Exclusive Interview: Destruction Of The Healer talk writing and recording “The Living World Can’t See”!

Following on from last weeks exclusive interview with multi instrumentalist Jackson Meldrum, the mastermind behind solo Melodic Death Metal project Destruction Of The Healer, we go behind the scenes of his current EP “The Living World Can’t See” with him to find out what was involved in creating the sonic oblivion. Hailing from Australia, where everyone seems to be an athlete or musician and there is a hotbed of talent, it might be difficult to stand out from the pack but this one shines like a diamond in the rough.

What did you learn from the studio time from your previous EP “Losing My Mind” that you took into the recording of “The Living World Can’t See“? “As I mentioned before [In last weeks interview ~ Ed], I wrote Losing My Mind after The Living World Can’t See despite the release dates. If anything I had taken what I knew about melodeath and applied it to DSBM, so there are a few harmonised riffs mixed in with the slow drone style. But mostly, the releases are otherwise completely unconnected. And while I don’t consider it a mainline release I have been considering the recording of non-melodeath EPs as sort of a side thing where I can experiment in other metal subgenres (currently thinking of recording slam or OSDM) and I can take the lyrics a little less seriously and just be a bit jokey with it. The melodic death metal stuff will always remain my main focus though”

How does the writing process of a new Destruction of the Healer track start? Melody, riff or rhythm first? “I guess it’s always started with a riff, or an idea of a riff. Mourning Tarnished and DOTC both started out with their respective verse riffs. And then it comes down to what comes next. I think I took separate song writing paths for each song. Mourning Tarnished is a lot more free flowing. There’s no chorus or verses, it’s just a barrage of riffs and it sort of follows this narrative style that I think coincides with the lyrical themes… maybe. Destruction of the Cured follows a more structured approach with its verses and choruses and solo sections. My song writing style feels quasi-random, I just tack riffs together and then flesh the song out from there”

Destruction of the Cured” has some really well put together vocal layering so you’ve got a lower tone playing off against a shriller one; have you ever had any vocal coaching? How do you go about protecting your vocal chords in the studio? If you had the opportunity to bring in a guest vocalist, who would you like to work with and why? “I have never done vocal coaching, as a matter of fact I only started trying to do it at the start of 2021, after recording all of the instrumental parts I thought it might be fitting to top it all off and write the lyrics as well. I’m entirely self taught, and I think any other vocalist of this style might be able to tell. But I think given the time I’ve been given to actually learn, I’m doing alright. The first time I really tried to record vocals was at Kane’s [McCarthy, who Mixed and Mastered] place, and he, as a singer, was kind of able to coach me on how to protect my voice in a more general sense, but it still ended up pretty weak and shitty, and I had to take some time away and practice. I haven’t really thought about guest vocalists at this point early on. It would be insane to record something with Trevor Strnad from The Black Dahlia Murder. The band is definitely a great inspiration to me, and he is something of a personal hero to me, I guess. Not to sound weird hahaha. Definitely not happening anytime soon”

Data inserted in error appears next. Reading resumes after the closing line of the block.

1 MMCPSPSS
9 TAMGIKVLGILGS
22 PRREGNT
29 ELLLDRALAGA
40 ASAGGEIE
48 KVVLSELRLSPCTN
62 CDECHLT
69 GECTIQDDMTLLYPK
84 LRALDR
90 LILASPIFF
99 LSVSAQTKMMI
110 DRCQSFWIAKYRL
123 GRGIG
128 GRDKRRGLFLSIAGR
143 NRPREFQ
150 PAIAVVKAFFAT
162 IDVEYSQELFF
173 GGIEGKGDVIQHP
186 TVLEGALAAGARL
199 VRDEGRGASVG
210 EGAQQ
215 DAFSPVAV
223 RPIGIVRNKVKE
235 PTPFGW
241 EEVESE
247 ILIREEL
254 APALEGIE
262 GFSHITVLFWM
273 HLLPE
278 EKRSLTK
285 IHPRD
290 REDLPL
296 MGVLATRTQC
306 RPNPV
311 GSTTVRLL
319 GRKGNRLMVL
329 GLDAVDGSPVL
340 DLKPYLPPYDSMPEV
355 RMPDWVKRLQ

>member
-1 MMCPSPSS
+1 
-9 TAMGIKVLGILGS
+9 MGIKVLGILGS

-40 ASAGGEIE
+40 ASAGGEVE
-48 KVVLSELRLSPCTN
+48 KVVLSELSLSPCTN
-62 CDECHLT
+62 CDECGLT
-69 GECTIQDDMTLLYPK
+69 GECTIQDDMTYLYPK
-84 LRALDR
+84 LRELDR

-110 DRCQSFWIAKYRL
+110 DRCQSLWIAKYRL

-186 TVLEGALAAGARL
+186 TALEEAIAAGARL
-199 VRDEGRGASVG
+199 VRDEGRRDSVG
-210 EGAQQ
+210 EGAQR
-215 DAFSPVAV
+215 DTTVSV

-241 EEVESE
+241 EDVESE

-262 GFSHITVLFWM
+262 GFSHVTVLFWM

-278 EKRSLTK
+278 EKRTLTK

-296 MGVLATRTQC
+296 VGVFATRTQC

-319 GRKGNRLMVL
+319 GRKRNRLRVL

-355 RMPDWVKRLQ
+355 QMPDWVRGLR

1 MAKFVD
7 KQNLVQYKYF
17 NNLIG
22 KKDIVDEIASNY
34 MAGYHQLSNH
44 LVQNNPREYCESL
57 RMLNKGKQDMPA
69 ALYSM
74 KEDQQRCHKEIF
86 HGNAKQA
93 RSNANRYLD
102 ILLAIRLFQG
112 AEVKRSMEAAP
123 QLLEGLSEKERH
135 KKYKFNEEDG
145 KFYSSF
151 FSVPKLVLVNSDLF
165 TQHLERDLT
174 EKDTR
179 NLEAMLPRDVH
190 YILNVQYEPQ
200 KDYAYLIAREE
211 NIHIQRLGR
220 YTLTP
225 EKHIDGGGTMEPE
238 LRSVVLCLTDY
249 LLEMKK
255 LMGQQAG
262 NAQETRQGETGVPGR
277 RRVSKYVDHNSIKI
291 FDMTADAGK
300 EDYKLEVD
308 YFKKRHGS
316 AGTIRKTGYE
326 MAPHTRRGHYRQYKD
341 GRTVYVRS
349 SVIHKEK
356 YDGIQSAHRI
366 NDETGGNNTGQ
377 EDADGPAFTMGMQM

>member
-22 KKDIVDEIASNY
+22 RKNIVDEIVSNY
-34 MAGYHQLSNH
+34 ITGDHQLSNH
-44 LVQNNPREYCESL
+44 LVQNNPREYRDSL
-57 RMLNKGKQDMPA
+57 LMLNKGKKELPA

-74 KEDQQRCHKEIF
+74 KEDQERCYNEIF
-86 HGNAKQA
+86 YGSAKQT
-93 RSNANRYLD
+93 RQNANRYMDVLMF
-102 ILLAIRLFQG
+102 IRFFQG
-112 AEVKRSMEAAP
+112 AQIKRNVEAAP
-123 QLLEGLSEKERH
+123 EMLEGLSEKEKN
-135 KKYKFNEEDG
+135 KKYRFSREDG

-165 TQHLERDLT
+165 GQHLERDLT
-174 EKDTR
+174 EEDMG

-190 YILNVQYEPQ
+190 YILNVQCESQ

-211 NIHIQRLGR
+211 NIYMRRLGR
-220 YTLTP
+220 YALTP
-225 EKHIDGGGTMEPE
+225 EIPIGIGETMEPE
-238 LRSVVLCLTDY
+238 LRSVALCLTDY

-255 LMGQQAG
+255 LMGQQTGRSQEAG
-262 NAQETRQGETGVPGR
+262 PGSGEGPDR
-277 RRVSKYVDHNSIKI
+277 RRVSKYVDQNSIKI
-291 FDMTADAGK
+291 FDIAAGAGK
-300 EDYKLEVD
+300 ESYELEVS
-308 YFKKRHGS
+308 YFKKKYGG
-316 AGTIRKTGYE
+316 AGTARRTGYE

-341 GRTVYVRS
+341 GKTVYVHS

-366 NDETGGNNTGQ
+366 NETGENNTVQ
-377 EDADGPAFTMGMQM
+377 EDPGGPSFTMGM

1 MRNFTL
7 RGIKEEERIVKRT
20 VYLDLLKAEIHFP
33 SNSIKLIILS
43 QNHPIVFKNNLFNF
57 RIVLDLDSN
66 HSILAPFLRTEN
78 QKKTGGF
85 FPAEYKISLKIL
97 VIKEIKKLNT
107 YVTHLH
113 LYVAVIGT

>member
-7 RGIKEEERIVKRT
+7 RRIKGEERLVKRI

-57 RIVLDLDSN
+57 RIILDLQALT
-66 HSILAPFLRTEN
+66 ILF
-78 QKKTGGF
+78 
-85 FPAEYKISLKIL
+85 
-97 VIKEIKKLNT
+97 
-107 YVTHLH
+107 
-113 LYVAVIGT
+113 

You outsourced the mixing and mastering to Kane McCarthy for “The Living World Can’t See“; what made you pick him for the purpose and how did you find working with him? “Kane is one of my mates from high school and he’s always been something of a multi-talented musician, among (many) other things. He also happens to be a massive audiophile and has set himself up with a pretty sweet home studio. He has been doing audio production hobbyistically since high school and his skill, by far, outranks mine. I think comparing my mix to his mix speaks for itself, but luckily nobody has to hear my attempt haha. But yeah, I’m very lucky to work with him.”

For us gear nerds out there, can you tell us what you’re using gear wise (pedals, strings, drums etc) to get your sound? “Well, I’m a broke-ass uni student, so I’m working on a pretty tight budget haha. For ‘The Living World Can’t See’ I was recording using my Ibanez RGRT421, with Ernie Ball strings. The guitar amp you hear is actually a Line 6 Spider V modelling a PVY 5150, an amp notorious for its shitty sound, but I think it does alright on the EP. Nothing special, but it’s alright. For a drum sampler I used Ugritone KVLT drums II. Bass was recorded on my girlfriend’s Schecter Stiletto Extreme 4 through Audio Assaults Duality Bass amp sim. The microphone I used to record was also a Behringer, funnily enough, so all up and excluding instruments everything I used to record would be less than $1000. I’m looking to grab a Peavey 6505 amp but there’s not a lot being sold in Australia, so they’re decently hard to come by”

What difference would it make to you as a band if you could land an endorsement from a gear manufacturer? “Probably a huge difference. I think the gear I’m working on does its job, but to get an endorsement with the benefit of greater access to a brand’s product line would be huge. With that would come better quality sound from better quality gear and hopefully a better quality recording. But to be completely honest I don’t know exactly the level of benefit an endorsement would behold, but It’d definitely make a difference”

The Living World Can’t See” by Destruction Of The Healer is out now and available over at bandcamp.

Add a Comment

Your email address will not be published.